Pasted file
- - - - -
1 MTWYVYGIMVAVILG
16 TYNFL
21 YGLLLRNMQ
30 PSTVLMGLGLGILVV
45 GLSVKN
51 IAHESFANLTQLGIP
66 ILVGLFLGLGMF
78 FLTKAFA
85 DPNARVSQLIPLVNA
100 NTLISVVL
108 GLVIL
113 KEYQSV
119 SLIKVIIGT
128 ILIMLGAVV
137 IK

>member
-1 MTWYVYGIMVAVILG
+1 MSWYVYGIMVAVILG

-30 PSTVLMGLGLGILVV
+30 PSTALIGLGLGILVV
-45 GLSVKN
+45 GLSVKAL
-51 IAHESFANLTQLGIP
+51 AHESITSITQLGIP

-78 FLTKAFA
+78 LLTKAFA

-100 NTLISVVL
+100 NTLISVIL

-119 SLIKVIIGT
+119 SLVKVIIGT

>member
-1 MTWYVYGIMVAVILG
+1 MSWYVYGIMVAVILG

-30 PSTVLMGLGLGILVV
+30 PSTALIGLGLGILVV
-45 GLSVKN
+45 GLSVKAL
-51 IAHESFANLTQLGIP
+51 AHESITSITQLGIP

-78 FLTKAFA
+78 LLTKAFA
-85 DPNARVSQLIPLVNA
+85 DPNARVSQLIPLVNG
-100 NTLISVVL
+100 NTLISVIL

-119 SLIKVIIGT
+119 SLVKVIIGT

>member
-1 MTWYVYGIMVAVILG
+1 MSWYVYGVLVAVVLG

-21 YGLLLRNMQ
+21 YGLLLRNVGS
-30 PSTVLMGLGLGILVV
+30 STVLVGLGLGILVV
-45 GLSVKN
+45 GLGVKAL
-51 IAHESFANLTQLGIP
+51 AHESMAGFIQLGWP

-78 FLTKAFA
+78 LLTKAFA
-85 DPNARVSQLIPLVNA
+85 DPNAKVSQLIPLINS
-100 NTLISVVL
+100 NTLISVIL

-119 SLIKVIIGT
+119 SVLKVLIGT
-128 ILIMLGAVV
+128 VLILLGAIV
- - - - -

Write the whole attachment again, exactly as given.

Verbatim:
1 MTWYVYGIMVAVILG
16 TYNFL
21 YGLLLRNMQ
30 PSTVLMGLGLGILVV
45 GLSVKN
51 IAHESFANLTQLGIP
66 ILVGLFLGLGMF
78 FLTKAFA
85 DPNARVSQLIPLVNA
100 NTLISVVL
108 GLVIL
113 KEYQSV
119 SLIKVIIGT
128 ILIMLGAVV
137 IK

>member
-1 MTWYVYGIMVAVILG
+1 MSWYVYGIMVAVILG

-30 PSTVLMGLGLGILVV
+30 PSTALIGLGLGILVV
-45 GLSVKN
+45 GLSVKAL
-51 IAHESFANLTQLGIP
+51 AHESITSITQLGIP

-78 FLTKAFA
+78 LLTKAFA

-100 NTLISVVL
+100 NTLISVIL

-119 SLIKVIIGT
+119 SLVKVIIGT

>member
-1 MTWYVYGIMVAVILG
+1 MSWYVYGIMVAVILG

-30 PSTVLMGLGLGILVV
+30 PSTALIGLGLGILVV
-45 GLSVKN
+45 GLSVKAL
-51 IAHESFANLTQLGIP
+51 AHESITSITQLGIP

-78 FLTKAFA
+78 LLTKAFA
-85 DPNARVSQLIPLVNA
+85 DPNARVSQLIPLVNG
-100 NTLISVVL
+100 NTLISVIL

-119 SLIKVIIGT
+119 SLVKVIIGT

>member
-1 MTWYVYGIMVAVILG
+1 MSWYVYGVLVAVVLG

-21 YGLLLRNMQ
+21 YGLLLRNVGS
-30 PSTVLMGLGLGILVV
+30 STVLVGLGLGILVV
-45 GLSVKN
+45 GLGVKAL
-51 IAHESFANLTQLGIP
+51 AHESMAGFIQLGWP

-78 FLTKAFA
+78 LLTKAFA
-85 DPNARVSQLIPLVNA
+85 DPNAKVSQLIPLINS
-100 NTLISVVL
+100 NTLISVIL

-119 SLIKVIIGT
+119 SVLKVLIGT
-128 ILIMLGAVV
+128 VLILLGAIV